Avoiding corn in hospitals and clinics is rather difficult: most medical staff do not know which medications or other medical products contain corn, and are skeptical of being told of an allergy to dextrose.
Patients must explain corn allergies to everybody caring for them
- It is up to each patient to inform staff about which products contain corn and which do not.
- A single patient may be seen by many nurses, doctors, interns, residents, food servers and other staff members. Explaining corn allergy to each person can take a lot of talking!
- I have found that a hospital-issued allergy wrist band with “DEXTROSE” written on it in huge letters, as well as paper signs next to the hospital bed saying “ALLERGIC to DEXTROSE,” are good for getting attention or starting the conversation.
Medical staff often don’t read patient records
Unfortunately, patients don’t always get the chance to discuss corn allergies with medical staff. When a patient is not fully alert, or in an emergency situation, medical staff follow standard procedures. The sad part is that medical staff generally — in my experience — do not check patient records for allergies or look at MedicAlert bracelets.
- I wish I could say that medical staff always check patient records, but I’ve been prescribed several drugs that my records state quite clearly are allergens for me. I avoided severe reactions only by recognizing the drug names and types, alerting the staff to my allergies, and refusing to take the medications until my chart was checked.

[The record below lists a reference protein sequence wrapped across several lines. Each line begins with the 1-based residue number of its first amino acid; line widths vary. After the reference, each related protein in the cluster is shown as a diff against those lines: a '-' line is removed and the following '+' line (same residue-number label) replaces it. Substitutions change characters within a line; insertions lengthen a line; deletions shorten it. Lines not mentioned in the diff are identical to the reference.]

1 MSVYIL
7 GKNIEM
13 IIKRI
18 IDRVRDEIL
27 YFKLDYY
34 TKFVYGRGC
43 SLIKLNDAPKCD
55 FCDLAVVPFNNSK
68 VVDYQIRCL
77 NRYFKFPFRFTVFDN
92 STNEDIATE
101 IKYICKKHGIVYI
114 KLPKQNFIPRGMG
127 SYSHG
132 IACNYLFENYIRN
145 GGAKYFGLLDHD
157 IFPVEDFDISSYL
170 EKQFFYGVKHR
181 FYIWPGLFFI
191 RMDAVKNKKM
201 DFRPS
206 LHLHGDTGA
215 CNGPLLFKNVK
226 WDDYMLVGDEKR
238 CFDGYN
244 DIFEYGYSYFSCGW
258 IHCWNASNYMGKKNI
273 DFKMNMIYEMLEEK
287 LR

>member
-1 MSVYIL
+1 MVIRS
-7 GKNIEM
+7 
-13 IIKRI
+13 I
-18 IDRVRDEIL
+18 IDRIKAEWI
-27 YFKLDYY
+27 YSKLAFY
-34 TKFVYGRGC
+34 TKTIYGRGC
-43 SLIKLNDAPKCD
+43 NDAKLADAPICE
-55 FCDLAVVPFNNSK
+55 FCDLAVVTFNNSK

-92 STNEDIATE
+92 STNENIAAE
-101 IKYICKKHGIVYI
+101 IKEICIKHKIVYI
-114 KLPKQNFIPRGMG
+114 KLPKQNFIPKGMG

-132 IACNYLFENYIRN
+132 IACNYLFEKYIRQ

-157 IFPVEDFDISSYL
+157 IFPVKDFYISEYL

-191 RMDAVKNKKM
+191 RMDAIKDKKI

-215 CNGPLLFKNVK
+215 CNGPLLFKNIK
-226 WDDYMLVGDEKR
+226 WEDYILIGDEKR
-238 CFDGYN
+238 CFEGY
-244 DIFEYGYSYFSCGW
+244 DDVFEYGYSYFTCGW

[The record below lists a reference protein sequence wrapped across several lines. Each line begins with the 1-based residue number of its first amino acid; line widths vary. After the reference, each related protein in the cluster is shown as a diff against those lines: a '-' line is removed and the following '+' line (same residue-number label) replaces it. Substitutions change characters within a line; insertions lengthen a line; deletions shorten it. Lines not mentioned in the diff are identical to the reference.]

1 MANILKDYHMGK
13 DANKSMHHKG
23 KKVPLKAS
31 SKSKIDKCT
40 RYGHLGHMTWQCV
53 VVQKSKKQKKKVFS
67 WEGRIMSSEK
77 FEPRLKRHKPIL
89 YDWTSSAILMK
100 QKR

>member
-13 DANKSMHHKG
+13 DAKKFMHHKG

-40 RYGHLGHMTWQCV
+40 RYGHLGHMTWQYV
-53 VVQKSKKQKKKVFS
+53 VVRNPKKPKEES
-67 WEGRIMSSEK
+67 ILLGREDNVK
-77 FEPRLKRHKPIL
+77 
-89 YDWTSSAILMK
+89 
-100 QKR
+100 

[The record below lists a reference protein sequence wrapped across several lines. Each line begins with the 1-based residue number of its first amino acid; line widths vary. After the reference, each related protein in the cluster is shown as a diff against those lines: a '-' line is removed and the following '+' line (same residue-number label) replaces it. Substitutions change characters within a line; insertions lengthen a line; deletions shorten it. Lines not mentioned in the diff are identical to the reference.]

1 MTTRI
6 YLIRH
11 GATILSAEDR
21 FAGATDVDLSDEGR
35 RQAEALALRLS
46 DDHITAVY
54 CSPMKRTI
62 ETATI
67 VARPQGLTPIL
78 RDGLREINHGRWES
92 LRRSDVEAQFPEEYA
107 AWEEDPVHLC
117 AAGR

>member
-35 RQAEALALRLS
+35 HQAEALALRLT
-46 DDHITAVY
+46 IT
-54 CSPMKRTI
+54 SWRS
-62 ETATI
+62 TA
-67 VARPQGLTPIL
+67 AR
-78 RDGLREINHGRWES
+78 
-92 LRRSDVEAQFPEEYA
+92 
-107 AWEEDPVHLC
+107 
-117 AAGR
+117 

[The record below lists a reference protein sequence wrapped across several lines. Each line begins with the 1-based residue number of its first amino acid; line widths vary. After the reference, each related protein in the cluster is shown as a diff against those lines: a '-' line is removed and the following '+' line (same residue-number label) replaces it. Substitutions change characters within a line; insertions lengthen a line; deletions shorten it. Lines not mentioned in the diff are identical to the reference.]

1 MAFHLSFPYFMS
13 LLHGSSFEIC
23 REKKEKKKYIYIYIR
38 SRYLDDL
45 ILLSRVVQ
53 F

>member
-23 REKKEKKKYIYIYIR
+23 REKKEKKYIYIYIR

- My MedicAlert bracelet also mentions that I have multiple food and drug allergies, and my MedicAlert record includes all the names for corn derivatives, but no medical worker has ever asked to look at it or looked at it when I was incapacitated — and I was given the wrong drugs and/or corn several times as a result.
- Despite these bad experiences, my personal opinion is that MedicAlert bracelets still may be useful. They are not expensive and they last a long time — they’re like insurance.
This problem of medical staff not following “standard” procedures is difficult to solve, and hospitals around the world are trying to fix it. In the meantime, the best bet for a patient with corn allergy is to go to the hospital with a close friend or family member who can communicate with the staff even when the patient is sedated or otherwise unable to communicate.